Maciej Stachowiak was present, and it didn’t take 30 minutes for him to identify why that solution wasn’t sufficient.  Coming at it from the HTML side, if you look at the various elements, there are some whose semantics are fixed, some whose semantics are loose, and some whose semantics completely mutable.

This leads to two actions.  In the short term (as in days), the ARIA spec needs to enable host languages to make these distinctions.  In the longer term (as in weeks) somebody needs to work out a matrix of potential combinations; for examples rows can be html elements and columns can be aria roles, and for each determine if the combination makes sense.  Some HTML elements, like <input> may require multiple “rows” as what is possibly may vary based on the value of the type attribute.

This work could be done jointly, or Ian could take a stab at it and the results reviewed.

Posted by Sam Ruby at

Related: ARIA in HTML5 Integration: Document Conformance (Draft, Take Two) by Henri Sivonen.

Posted by Sam Ruby at

Maciej: I feel that ~15 minutes of telecon time was more valuable than all the back and forth on this so far

Posted by Sam Ruby at

That fragment of the telecon was indeed useful. On the whole I am not a fan of telecons, but sometimes realtime discussion is the best way to get past a communication problem.

Posted by Maciej Stachowiak at

Maciej: that’s a start!

My experience is that this working group has a lot of communication problems.  Cynthia nailed it.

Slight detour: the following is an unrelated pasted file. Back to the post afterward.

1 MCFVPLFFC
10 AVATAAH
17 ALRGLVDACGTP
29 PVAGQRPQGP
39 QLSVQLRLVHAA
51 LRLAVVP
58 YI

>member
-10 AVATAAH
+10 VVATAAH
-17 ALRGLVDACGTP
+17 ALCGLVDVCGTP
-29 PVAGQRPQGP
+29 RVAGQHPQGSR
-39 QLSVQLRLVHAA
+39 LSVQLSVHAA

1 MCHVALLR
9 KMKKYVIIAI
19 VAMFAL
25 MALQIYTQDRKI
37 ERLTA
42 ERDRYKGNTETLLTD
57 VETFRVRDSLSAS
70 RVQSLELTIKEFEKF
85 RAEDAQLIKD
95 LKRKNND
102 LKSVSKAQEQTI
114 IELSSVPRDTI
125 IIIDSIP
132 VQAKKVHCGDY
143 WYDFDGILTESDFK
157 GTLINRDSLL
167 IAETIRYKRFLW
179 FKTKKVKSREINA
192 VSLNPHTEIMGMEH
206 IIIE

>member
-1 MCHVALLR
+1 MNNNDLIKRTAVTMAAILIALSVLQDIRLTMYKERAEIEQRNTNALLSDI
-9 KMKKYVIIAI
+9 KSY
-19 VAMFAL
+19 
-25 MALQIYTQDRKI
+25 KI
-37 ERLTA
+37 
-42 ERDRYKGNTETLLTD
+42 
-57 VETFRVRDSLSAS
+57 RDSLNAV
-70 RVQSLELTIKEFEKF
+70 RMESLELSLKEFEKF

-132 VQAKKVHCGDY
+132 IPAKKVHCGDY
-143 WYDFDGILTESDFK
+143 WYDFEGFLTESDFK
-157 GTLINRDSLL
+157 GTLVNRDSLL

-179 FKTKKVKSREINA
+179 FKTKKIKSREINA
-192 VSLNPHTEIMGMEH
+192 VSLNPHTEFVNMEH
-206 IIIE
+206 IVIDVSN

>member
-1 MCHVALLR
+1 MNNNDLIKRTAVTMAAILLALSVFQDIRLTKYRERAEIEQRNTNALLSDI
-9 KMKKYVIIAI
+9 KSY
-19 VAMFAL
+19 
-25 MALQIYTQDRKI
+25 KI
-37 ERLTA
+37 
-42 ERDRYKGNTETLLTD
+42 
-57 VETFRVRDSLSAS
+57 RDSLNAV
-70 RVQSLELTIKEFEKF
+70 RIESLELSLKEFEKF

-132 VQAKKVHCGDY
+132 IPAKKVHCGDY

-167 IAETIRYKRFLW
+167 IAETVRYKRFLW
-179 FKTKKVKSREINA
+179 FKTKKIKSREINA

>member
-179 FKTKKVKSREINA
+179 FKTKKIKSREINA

The group prides itself on being open.  It tells everybody to post to the list so that everybody can participate.  Nothing can be more open, right?

Wrong.  Each and every day, I see instances of somebody who has the bandwidth to keep up with the list to send subtle but very clear messages to those that wish to participate that “your kind are not welcome here”.  One such happened today, and I hope you know what I am talking about (no, I won’t link to it here, that would only make it worse).

The real story behind what caused today’s meeting to happen is that I had been trying to get the right people to participate on the list, and they saw the 700+ email threads on summary and told me flat out that I was out of my <bleeping> mind.

I will say that I run a tight meeting.  We completed on time and got to everything on the agenda.  As we did last week.  And I will say that I am working on something that should make next week’s meeting worthwhile.  To be fair, I didn’t invent the opportunity (just as I didn’t invent today’s), but I will say that I am very opportunistic.  As we move to Last Call, these meetings will become more vital.

Posted by Sam Ruby at

HTML 5–What I’m Watching

I have recently become glued to my computer monitor as the latest reality show “HTML 5″ unfolds. Since I was a participant in previous W3C reality shows (both seasons of WCAG), I understand some of the history and sympathize with many of...

Excerpt from Wendy Chisholm at